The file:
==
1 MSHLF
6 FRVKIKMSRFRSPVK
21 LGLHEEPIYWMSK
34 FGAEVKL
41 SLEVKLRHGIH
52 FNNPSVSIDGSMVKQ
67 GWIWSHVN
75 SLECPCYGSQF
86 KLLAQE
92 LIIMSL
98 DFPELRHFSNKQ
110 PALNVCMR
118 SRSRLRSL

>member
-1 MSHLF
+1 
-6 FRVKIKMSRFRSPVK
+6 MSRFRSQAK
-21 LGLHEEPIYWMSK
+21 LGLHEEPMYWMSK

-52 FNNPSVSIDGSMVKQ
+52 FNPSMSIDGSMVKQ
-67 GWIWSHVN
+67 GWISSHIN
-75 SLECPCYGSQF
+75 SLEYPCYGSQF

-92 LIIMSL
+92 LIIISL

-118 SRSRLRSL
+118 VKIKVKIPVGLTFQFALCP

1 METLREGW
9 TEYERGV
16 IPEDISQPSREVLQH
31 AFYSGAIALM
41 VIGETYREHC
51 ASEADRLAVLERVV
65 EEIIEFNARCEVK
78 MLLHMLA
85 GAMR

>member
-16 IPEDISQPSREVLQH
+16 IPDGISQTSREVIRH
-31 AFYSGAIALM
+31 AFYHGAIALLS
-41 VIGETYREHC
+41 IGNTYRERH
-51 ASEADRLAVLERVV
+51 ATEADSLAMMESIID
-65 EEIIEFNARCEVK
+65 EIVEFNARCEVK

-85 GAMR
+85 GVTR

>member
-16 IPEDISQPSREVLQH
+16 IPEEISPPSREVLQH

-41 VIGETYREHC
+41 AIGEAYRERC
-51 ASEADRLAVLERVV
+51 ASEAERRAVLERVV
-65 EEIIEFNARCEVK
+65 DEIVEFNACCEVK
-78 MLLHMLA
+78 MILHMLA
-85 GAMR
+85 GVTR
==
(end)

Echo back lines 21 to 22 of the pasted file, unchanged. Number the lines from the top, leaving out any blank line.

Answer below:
-52 FNNPSVSIDGSMVKQ
+52 FNPSMSIDGSMVKQ